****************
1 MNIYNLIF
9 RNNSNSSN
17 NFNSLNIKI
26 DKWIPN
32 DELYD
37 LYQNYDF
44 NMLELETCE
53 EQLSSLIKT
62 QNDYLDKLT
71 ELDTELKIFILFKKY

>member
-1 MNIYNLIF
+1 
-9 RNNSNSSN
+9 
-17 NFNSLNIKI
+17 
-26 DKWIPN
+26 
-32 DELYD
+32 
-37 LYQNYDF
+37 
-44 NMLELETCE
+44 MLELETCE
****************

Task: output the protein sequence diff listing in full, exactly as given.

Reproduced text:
1 MNIYNLIF
9 RNNSNSSN
17 NFNSLNIKI
26 DKWIPN
32 DELYD
37 LYQNYDF
44 NMLELETCE
53 EQLSSLIKT
62 QNDYLDKLT
71 ELDTELKIFILFKKY

>member
-1 MNIYNLIF
+1 
-9 RNNSNSSN
+9 
-17 NFNSLNIKI
+17 
-26 DKWIPN
+26 
-32 DELYD
+32 
-37 LYQNYDF
+37 
-44 NMLELETCE
+44 MLELETCE